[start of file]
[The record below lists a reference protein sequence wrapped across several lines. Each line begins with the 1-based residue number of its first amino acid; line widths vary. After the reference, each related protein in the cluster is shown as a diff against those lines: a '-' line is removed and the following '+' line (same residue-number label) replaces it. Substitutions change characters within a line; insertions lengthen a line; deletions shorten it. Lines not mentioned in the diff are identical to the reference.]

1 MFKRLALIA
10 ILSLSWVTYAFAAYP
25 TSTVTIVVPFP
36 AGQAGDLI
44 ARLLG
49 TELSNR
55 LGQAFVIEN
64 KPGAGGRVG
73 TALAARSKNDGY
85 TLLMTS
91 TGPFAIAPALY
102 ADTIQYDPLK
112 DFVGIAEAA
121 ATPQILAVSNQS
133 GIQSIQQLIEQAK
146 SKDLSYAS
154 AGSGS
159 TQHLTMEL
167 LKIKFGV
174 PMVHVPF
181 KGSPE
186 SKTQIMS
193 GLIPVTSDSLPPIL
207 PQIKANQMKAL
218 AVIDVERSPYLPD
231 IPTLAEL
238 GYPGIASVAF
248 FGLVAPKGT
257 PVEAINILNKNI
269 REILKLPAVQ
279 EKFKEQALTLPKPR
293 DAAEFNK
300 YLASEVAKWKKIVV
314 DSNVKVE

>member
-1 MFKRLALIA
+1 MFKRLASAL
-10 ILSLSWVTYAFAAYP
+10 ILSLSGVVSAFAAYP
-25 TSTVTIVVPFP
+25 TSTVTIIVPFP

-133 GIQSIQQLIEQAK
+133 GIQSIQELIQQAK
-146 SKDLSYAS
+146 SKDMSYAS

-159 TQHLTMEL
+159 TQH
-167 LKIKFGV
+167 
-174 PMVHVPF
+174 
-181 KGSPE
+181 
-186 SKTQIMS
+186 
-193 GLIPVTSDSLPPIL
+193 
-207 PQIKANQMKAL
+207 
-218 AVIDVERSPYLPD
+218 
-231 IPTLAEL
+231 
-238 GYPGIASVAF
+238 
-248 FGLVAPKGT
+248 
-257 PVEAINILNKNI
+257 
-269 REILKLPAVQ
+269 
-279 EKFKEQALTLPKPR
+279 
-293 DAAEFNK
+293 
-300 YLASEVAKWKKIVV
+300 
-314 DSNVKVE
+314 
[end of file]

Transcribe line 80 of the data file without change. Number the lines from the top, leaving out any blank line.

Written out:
+314 